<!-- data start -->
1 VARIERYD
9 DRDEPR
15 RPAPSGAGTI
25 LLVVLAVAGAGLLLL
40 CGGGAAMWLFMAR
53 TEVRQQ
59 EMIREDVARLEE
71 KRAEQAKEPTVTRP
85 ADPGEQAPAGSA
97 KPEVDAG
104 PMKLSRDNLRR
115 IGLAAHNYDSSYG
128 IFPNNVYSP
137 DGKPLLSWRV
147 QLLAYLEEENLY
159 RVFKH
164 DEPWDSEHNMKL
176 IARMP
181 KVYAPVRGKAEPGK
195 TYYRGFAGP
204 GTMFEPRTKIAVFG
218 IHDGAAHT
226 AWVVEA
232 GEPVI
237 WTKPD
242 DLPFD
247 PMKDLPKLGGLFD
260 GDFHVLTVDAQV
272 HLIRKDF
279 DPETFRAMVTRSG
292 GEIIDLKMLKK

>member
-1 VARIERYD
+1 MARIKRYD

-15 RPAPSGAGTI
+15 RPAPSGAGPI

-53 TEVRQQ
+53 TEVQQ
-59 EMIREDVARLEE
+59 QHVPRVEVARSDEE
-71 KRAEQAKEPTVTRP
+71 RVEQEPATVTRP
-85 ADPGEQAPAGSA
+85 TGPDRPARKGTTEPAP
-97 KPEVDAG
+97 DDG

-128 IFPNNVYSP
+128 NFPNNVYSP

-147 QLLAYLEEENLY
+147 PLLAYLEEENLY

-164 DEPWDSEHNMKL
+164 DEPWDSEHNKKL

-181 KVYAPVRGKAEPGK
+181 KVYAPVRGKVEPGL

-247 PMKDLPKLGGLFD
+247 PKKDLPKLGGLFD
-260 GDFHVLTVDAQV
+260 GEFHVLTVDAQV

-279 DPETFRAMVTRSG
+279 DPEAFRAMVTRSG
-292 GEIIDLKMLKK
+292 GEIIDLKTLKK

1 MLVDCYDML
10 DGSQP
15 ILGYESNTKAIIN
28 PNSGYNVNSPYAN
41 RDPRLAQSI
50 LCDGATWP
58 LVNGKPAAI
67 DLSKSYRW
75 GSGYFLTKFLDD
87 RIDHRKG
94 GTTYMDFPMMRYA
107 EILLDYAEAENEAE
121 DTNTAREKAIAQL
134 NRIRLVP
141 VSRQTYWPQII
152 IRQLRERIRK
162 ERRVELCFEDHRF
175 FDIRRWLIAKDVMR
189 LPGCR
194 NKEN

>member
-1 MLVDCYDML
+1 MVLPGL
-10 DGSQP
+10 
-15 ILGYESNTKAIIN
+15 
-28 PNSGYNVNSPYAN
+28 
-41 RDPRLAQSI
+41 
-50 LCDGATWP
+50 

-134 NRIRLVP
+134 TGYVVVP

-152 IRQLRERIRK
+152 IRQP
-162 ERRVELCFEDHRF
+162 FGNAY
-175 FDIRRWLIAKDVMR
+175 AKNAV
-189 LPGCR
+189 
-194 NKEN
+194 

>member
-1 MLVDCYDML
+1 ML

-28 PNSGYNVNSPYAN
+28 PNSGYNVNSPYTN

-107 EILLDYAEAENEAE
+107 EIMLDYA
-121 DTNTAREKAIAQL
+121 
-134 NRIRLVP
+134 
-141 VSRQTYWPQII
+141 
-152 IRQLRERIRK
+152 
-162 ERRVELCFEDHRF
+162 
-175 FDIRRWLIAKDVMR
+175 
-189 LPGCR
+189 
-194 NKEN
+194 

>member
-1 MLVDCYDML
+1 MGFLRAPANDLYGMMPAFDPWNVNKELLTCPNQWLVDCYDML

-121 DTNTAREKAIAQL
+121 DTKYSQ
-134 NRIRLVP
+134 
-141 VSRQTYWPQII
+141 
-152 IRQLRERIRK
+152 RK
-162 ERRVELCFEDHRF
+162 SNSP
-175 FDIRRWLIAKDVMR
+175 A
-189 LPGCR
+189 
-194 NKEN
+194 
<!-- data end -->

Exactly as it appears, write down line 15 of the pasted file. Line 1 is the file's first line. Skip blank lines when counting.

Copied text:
147 QLLAYLEEENLY